By CHRIS RIDEOUT
When I was a kid growing up in the east end of Toronto, movies were a part of my life more than school, sports or family.
In those days, it seemed like there were movie theatres everywhere, from the plain suburban ones near my house to the splendid opera-style grand palaces downtown. I used to wonder at them as I rode the streetcars to the YMCA on Saturday mornings — an excursion planned by my parents to get me out of the house.
It also seemed that the neon-encrusted movie halls were beckoning me with the huge signs outside promising air–conditioning: “It’s COOL inside!” This would have been a treat in the Toronto summers. These grand theatres looked like real theatres inside, with proscenium arches, opera-style boxes and golden glittering fixtures.
I had a small allowance from my Dad and I was able to save some quarters from my part-time job as a pin-boy at the local bowling alley. I wonder how many of your readers remember pin-boys? I gladly spent my 25 cents on an afternoon in the Birchmount theatre on Kingston Road. I drove by there during a recent visit to Toronto; it’s all condos now.
For young boys, and a little later, boys and girls, the Saturday movies were a feast. Cowboy movies, cliff-hanging serials, romantic movies with too much kissing and movies with lots of shooting. And popcorn everywhere. When we had had enough on-screen kissing we threw our flattened popcorn boxes at the screen to the frantic shouts of the manager to stop.
Many changes were there: first time I laughed out loud, first time I was really scared and the first time I dared to put my arm around the girl I had asked to the movies. Since the bowling-alley had gone electronic, I paid both our ways with my paper-route money. My arm locked up painfully and sometimes it still hurts . . . in more ways than one.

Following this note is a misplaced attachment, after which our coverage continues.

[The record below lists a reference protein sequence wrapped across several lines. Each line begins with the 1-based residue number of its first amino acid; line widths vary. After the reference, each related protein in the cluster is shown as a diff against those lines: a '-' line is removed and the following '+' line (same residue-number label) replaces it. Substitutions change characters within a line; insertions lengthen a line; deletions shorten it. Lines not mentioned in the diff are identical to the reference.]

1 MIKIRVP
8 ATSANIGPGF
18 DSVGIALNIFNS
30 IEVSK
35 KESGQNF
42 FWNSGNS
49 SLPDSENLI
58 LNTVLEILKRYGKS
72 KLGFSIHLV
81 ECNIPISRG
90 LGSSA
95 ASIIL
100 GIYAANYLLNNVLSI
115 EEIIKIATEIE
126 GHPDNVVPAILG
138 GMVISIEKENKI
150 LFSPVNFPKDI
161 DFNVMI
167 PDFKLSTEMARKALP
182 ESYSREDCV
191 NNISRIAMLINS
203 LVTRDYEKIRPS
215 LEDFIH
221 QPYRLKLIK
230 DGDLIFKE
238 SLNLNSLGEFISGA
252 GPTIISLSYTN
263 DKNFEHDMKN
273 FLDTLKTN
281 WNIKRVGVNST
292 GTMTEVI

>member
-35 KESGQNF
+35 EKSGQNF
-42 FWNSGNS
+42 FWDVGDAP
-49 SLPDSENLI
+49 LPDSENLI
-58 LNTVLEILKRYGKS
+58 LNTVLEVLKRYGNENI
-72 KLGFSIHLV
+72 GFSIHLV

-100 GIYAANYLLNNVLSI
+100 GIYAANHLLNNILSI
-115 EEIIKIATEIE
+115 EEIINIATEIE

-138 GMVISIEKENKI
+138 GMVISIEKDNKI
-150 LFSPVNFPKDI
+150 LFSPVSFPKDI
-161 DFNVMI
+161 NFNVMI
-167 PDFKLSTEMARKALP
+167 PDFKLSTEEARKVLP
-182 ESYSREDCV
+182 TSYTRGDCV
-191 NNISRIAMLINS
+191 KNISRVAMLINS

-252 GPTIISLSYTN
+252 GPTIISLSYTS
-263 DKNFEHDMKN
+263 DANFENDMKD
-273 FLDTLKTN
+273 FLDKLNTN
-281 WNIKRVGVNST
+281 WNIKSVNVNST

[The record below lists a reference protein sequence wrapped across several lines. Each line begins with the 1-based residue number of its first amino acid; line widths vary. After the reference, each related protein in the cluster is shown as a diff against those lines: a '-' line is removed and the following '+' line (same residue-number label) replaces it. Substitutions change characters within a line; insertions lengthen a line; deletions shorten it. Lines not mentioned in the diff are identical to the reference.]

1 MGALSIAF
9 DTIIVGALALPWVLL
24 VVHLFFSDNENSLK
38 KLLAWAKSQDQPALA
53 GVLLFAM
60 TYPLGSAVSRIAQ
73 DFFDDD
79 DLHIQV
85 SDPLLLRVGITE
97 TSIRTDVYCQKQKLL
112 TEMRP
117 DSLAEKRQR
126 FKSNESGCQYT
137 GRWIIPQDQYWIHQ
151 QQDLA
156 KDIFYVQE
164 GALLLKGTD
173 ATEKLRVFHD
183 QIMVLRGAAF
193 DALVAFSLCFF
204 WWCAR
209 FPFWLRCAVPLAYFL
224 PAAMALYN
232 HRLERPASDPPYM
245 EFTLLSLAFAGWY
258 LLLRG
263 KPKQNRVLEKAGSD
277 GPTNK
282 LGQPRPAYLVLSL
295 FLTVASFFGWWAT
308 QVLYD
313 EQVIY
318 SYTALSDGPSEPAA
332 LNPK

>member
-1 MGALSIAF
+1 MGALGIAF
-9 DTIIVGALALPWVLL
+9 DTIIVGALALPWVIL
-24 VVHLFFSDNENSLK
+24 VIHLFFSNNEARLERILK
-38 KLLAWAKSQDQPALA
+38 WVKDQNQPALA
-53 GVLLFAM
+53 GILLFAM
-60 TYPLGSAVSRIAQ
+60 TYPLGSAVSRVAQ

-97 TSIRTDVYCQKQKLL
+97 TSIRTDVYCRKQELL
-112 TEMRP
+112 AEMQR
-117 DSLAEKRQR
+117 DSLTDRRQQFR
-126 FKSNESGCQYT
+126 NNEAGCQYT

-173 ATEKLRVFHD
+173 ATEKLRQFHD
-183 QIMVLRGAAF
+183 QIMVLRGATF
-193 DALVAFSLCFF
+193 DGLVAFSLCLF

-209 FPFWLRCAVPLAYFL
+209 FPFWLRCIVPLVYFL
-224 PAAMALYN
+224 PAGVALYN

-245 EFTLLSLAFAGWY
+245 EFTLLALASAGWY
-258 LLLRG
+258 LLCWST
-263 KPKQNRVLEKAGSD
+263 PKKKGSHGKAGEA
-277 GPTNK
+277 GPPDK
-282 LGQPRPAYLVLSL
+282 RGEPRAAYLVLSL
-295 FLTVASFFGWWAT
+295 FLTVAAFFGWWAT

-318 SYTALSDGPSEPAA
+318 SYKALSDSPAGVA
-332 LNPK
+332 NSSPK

It turned out that my professional career involved the critical investigation into literature and the forms of narrative, so it was only a small jump from books to movies. After all, they are really the same thing; both dealing with stories. Some books and some movies don’t have stories but often that is the story.
So it was with sadness that I feared that moving to Salt Spring would surely mean no more digital first-run movies. I thought perhaps there might be a 16mm projector or an old 35mm, but since there were no more new big-budget 35mm films being shot, I just resigned myself to leaving digital behind forever.
Then I heard, or read, about The Fritz. It seemed that a digital projector had been purchased in 2013 and first-run movies were shown. Too good to be true, I thought, but no, it was true. Joy unlimited!
The whole point of this nostalgic ramble is to say thank you to The Fritz owner Dave Paul and applaud his courage and patience in keeping The Fritz going in these perilous times.
I urge everyone to help him out in any way: buy some popcorn, drinks or just send him a couple of bucks. Everyone needs a new movie now and then.
I hope The Fritz never goes on the fritz.
Editor’s note: Fritz fan Rachel Jacobson and others are inviting people to support The Fritz directly by sending an etransfer to: email@example.com or a cheque to: SSI Movie Theatre, c/o 190 Quarry Drive, Salt Spring Island, B.C., V8K 1J2. She notes that this is an initiative of herself and other islanders. Fritz owner Dave Paul has not asked anyone to do this. The theatre is also offering concession nights with popcorn, pop and more available for purchase on Friday and Saturday nights from 6 to 8 p.m.